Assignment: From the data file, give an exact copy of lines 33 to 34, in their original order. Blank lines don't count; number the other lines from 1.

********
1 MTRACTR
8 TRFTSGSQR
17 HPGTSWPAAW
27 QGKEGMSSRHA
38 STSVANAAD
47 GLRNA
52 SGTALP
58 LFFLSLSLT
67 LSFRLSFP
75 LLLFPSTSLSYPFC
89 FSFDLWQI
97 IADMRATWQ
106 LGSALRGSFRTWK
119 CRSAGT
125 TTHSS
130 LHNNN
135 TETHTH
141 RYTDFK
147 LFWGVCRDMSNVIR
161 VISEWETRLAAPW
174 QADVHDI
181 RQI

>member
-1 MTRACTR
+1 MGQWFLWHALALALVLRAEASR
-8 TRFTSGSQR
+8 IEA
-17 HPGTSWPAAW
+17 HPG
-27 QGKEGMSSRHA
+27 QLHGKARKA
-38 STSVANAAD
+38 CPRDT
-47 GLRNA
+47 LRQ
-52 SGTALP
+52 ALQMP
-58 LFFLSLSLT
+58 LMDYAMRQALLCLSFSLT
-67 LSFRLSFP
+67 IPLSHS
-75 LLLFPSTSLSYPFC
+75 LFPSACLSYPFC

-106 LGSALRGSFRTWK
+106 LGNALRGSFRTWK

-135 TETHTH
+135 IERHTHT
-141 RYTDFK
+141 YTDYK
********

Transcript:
+38 CPRDT
-47 GLRNA